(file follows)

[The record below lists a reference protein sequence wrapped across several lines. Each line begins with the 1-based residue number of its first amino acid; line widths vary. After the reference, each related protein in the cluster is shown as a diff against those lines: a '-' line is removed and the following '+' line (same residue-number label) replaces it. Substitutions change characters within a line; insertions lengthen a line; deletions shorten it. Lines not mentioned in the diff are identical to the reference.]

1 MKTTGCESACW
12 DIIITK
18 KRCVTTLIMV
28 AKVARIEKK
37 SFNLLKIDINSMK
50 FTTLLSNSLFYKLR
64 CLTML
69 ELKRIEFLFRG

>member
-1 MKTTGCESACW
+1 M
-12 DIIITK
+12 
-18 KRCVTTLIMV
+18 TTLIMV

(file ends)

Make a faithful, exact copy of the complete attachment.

[The record below lists a reference protein sequence wrapped across several lines. Each line begins with the 1-based residue number of its first amino acid; line widths vary. After the reference, each related protein in the cluster is shown as a diff against those lines: a '-' line is removed and the following '+' line (same residue-number label) replaces it. Substitutions change characters within a line; insertions lengthen a line; deletions shorten it. Lines not mentioned in the diff are identical to the reference.]

1 MKTTGCESACW
12 DIIITK
18 KRCVTTLIMV
28 AKVARIEKK
37 SFNLLKIDINSMK
50 FTTLLSNSLFYKLR
64 CLTML
69 ELKRIEFLFRG

>member
-1 MKTTGCESACW
+1 M
-12 DIIITK
+12 
-18 KRCVTTLIMV
+18 TTLIMV